Almost 100 Irish women stepped out last week to the Irish embassy, housed in the elegant Hôtel de Breteuil building, in Paris.

The joyous occasion was organized by Shauna Kelly-Lefevre, leader of Mná na hÉireann (Women of Ireland), France.  

The Mná were warmly welcomed to the embassy by embassy staff and volunteer Mná na hÉireann meeters and greeters Margaret O’Sullivan and Patricia Caviston. For many of the Mná, especially for the younger generation, it was their first time visiting the embassy.

Mná na hÉireann was created in France in 2016 by Shauna Kelly-Lefevre and flourished as a WhatsApp group during the Covid lockdown. The raison d’être of the Mnáwesome group is to “stay connected and together under all skies, whether blue, grey, or dark. Support thanks to togetherness is the main goal of the Group”.

There are currently 165 Mná in the group residing throughout France. With dynamic momentum, the group continues to increase every week. (The number of Irish people currently living in France is estimated at around 25,000.)

After banter and enjoying delicious canapés (including Irish cocktail sausages, the uncontested stars of the buffet), Mná gathered to listen to H.E. Niall Burgess speak.

H.E. Burgess, a former Consul General of Ireland in New York (2007-2010) became Ambassador of Ireland to France in December 2021. He said he was impressed by the Mná group, portraying the strength of our Irish community under the shadow of the global pandemic and providing such shelter and support. He reminded us of the Irish expression, “Ar scáth a chéile a mhaireann na daoine”, meaning we live protected under each other’s shadow.  

As we emerge from the pandemic, he advised we “be attentive, be ambitious and be at home”. In Paris, the Irish are lucky to have two beautiful “homes”, the Embassy on the right bank and the Irish Cultural Centre, under the direction of Nora Hickey M'Sichili, on the left bank.

The Mná na hÉireann in France has been the first such group to emerge in any community outside Ireland since the pandemic. The eclectic diversity and age range of the women, hailing from all parts of Ireland, with experience in so many domains, makes the “skilled to the hills” group extremely interesting.  

I reflected on other Irish women who had also lived in France: Maud Gonne; Countess Markievicz; Eileen Grey, architect; Hannah Lynch, writer; Katherine McCarthy and Maureen Patricia O’Sullivan who served the cause of the liberation of France during WWII. More than half of the 50 Irish people honored for working with the French resistance were women.

I also thought about Margaret Kelly, “Miss Bluebell” founder of the mythical “Lido Bluebell Girls”. Her story highlights the link between Irish women in France and their embassy. On New Year’s Eve 1940, the pregnant Kelly was rescued from a prisoner of war camp, in Besançon, by Count Gerald Edward O'Kelly, a former Irish diplomat. He secured her release by procuring for her (and for many others) a neutral Irish passport. Kelly was holding a British "enemy of the Third Reich” passport when arrested.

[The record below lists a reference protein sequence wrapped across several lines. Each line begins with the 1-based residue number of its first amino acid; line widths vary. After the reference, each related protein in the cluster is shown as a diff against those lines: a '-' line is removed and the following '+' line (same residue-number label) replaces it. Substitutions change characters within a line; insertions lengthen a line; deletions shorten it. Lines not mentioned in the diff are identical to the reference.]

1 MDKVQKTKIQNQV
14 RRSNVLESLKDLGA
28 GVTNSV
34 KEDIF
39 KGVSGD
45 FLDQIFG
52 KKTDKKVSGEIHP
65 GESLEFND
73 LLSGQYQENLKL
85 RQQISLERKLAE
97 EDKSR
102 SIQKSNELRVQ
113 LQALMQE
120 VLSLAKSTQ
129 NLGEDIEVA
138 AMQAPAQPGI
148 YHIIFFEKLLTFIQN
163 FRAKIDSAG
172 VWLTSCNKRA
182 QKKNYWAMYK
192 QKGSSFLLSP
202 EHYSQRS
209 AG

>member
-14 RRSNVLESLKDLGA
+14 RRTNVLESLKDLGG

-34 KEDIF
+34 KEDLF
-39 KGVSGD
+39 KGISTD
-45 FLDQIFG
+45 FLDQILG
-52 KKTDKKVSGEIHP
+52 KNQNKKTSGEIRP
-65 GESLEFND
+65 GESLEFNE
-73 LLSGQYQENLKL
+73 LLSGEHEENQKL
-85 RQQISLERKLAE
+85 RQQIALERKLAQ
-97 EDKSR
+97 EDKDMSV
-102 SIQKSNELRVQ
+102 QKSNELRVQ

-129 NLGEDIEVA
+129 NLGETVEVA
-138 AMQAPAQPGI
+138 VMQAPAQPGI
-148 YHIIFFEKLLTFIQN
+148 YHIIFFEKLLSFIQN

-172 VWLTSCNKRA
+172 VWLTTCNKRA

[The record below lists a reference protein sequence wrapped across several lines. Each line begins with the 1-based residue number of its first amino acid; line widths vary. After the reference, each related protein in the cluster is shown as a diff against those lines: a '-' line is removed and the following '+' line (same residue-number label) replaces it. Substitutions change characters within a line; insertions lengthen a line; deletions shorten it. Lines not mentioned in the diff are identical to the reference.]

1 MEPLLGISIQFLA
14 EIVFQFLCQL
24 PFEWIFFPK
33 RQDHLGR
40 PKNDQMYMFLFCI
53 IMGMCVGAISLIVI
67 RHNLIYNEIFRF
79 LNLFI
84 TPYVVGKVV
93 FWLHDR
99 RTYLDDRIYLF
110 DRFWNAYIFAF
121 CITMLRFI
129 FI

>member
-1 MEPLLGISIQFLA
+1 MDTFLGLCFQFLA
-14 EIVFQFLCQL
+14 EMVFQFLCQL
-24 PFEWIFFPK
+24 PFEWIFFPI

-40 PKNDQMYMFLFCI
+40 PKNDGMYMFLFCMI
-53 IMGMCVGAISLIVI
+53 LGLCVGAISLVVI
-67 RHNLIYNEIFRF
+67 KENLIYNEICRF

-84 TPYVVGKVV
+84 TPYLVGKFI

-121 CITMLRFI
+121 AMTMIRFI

After H.E. Burgess’s opening remarks, Shauna Kelly-Lefevre explained the evening’s program, designed to ensure all attendees could contribute to this unique opportunity. Four break-out rooms were used to facilitate discussion, capitalize on and collect members’ feedback and brainstorm on how to harness the energy and talent of the group and decide the Mnà’s next steps in France. Róisín Dockery, Carmel Keane, Pamela Boutin-Bird, and Triona Campbell led the break-out rooms and summarized when we all reunited 

There were interesting recommendations from each group, with a definite, clear common denominator - to hold onto the craic, banter, mutual support and the WhatsApp group as we grew. A members’ directory was suggested, as was a Mná website, or other platform, to enable easier access to contacts, partner services, promote events, share job offers, etc.

The warmth of the group, and its exponential growth during the pandemic proves that clouds often do have a silver lining. In addition, Brexit has and continues to create opportunities and interesting new career paths for the Irish diaspora in France. The soft power and extensive information available from the Mná already on the ground is invaluable for new Irish women arriving in France.

Before I left the embassy, I realized that H.E. Burgess, who played an active role in the Irish peace process and participated in the Good Friday Agreement, was also a descendant of the 1916 Rising hero Cathal Brugha (Burgess in Gaelic).

Our 1916 revolutionary leaders offered a first and revolutionary mention of Irish gender equality when they addressed the Proclamation of Independence to “The People of Ireland - IRISHMEN and IRISHWOMEN”, promising "religious and civil liberty, equal rights, and equal opportunities to all its citizens”.

1916 leader Countess Markievicz, who studied art at the Académie Julian, Paris, was one of the first women in the world to hold an Irish cabinet position, as Minister for Labour (1919–22). Geraldine Byrne Nason, Ambassador of Ireland to France (2014-17), left Paris for New York, to become Ireland’s Permanent Representative to the United Nations.

Our embassy evening ended with a spontaneous, ethereal rendition of “The Parting Glass” by Louise Taylor-Scott, as we celebrated how past, present, and future Mná na hÉireann’s green imprints left, and continue to leave, their scintillating impression on the Hexagon!

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